Establishing tone and setting right away is a good way to get point of view quickly and firmly established. It’s not the only way to begin — we certainly read successful starts composed of rants, reflections, and resonant difficulties. But, it might be worth our while to examine some excellent examples of authors establishing their authority with POV through tone and setting.
“A big noisy wind out of the northeast, full of a February chill, herded the tourists off the afternoon beach, driving them to cover, complaining bitterly.”
-The Quick Red Fox, John D MacDonald
“The first week of August hangs at the very top of summer, the top of the live-long year, like the highest seat of a Ferris wheel when it pauses in its turning. The weeks that come before are only a climb from balmy spring, and those that follow a drop to the chill of autumn, but the first week of August is motionless, and hot.”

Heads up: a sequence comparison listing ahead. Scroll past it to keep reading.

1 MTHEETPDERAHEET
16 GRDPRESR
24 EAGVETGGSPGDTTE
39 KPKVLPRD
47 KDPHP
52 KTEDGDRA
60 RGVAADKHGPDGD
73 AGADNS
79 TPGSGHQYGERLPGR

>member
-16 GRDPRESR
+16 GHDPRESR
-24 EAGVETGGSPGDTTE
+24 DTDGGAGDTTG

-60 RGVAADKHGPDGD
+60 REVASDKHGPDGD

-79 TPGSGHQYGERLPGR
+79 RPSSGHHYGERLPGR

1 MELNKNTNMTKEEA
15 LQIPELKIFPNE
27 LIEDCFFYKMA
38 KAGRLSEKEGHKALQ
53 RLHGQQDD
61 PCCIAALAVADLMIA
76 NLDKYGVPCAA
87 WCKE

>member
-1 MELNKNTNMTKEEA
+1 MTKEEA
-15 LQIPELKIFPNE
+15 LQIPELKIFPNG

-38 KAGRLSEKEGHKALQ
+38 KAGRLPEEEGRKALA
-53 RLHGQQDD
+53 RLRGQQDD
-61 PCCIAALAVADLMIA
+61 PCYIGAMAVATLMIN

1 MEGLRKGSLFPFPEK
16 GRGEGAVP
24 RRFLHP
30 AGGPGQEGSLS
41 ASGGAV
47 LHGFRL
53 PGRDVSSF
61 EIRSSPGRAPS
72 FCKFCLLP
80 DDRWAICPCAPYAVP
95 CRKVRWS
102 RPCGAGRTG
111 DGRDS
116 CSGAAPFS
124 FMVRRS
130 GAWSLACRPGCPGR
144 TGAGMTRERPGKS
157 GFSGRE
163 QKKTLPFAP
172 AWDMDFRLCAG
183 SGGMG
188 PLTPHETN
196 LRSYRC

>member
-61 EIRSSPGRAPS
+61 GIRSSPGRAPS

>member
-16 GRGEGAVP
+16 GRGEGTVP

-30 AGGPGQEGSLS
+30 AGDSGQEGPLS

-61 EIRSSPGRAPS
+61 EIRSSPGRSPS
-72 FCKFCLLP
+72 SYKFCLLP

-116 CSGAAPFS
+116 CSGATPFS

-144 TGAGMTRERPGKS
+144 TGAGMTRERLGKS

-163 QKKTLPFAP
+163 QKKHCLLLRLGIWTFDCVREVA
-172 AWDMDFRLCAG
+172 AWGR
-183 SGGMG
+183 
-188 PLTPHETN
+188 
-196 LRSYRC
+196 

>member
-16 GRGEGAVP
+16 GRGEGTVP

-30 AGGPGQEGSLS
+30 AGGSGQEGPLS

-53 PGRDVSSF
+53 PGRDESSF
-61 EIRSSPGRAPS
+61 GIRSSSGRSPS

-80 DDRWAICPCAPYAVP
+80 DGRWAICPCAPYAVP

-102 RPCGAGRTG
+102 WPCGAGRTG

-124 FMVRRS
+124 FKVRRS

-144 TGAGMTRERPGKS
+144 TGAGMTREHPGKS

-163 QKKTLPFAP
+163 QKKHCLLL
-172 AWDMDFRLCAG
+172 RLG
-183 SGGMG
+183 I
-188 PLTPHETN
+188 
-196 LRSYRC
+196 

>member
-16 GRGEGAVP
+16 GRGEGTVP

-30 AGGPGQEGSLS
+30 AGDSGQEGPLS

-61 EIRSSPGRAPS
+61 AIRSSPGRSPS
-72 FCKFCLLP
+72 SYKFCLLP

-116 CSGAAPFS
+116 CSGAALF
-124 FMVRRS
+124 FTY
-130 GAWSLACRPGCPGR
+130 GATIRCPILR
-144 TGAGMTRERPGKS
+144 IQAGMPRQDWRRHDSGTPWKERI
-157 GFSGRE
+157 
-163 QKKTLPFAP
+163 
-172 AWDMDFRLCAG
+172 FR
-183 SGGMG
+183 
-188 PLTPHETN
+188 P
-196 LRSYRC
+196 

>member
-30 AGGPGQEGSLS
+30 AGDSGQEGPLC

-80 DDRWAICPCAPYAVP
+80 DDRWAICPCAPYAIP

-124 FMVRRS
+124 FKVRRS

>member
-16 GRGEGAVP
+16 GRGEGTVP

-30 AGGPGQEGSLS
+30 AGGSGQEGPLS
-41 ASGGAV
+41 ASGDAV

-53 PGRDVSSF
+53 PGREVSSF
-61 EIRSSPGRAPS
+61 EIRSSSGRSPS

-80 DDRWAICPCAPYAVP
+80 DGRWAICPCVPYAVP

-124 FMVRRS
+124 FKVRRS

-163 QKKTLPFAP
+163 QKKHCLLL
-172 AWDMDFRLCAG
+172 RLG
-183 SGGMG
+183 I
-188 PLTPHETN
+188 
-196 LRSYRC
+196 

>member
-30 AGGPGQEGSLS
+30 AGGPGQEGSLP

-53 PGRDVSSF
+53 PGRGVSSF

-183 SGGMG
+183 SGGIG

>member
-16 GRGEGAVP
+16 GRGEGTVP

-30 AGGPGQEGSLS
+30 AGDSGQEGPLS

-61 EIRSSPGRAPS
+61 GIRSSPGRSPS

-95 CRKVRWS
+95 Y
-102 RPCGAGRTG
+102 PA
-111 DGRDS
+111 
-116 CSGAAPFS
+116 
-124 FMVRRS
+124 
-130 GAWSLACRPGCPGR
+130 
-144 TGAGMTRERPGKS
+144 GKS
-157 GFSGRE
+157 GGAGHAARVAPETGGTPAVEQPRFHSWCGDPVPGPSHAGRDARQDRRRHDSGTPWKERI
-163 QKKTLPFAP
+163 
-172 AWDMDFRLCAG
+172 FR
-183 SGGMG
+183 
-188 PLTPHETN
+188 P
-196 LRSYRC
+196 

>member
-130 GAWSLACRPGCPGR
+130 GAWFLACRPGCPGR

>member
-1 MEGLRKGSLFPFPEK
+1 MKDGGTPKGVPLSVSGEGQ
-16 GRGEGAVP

-Tuck Everlasting, Natalie Babbitt
“I was born twice: first, as a baby girl, on a remarkably smogless Detroit day of January 1960; and then again, as a teenage boy, in an emergency room near Petoskey, Michigan, in August of 1974.”
– Jeffrey Eugenides, Middlesex
Sometimes, if a writer is dissatisfied with the start, it may be worthwhile to dig about the first pages of the work, where lines like these may be lurking unnoticed, and try one of them as line one of the tale.
I hope you’ll have another brilliant writing week. Cheers Mel
This week from @yourwritingmuse: Your amazing ending complements your story beautifully. You saw it from the start. Your Writing Muse #amwriting @pulpliterature